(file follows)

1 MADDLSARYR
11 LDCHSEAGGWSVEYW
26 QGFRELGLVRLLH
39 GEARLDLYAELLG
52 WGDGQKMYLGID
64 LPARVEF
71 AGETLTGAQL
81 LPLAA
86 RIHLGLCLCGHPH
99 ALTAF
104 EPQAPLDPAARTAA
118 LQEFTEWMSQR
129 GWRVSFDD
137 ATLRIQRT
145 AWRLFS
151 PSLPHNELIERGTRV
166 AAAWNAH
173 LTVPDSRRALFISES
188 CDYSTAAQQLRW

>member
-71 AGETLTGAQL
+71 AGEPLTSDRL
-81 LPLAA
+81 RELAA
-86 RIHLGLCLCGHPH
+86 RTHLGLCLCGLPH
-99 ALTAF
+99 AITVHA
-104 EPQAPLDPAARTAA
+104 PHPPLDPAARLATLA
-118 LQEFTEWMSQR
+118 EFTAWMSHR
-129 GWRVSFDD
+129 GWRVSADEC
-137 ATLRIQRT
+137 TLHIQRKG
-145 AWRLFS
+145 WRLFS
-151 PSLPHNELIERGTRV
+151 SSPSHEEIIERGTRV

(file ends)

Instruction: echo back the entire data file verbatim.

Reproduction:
1 MADDLSARYR
11 LDCHSEAGGWSVEYW
26 QGFRELGLVRLLH
39 GEARLDLYAELLG
52 WGDGQKMYLGID
64 LPARVEF
71 AGETLTGAQL
81 LPLAA
86 RIHLGLCLCGHPH
99 ALTAF
104 EPQAPLDPAARTAA
118 LQEFTEWMSQR
129 GWRVSFDD
137 ATLRIQRT
145 AWRLFS
151 PSLPHNELIERGTRV
166 AAAWNAH
173 LTVPDSRRALFISES
188 CDYSTAAQQLRW

>member
-71 AGETLTGAQL
+71 AGEPLTSDRL
-81 LPLAA
+81 RELAA
-86 RIHLGLCLCGHPH
+86 RTHLGLCLCGLPH
-99 ALTAF
+99 AITVHA
-104 EPQAPLDPAARTAA
+104 PHPPLDPAARLATLA
-118 LQEFTEWMSQR
+118 EFTAWMSHR
-129 GWRVSFDD
+129 GWRVSADEC
-137 ATLRIQRT
+137 TLHIQRKG
-145 AWRLFS
+145 WRLFS
-151 PSLPHNELIERGTRV
+151 SSPSHEEIIERGTRV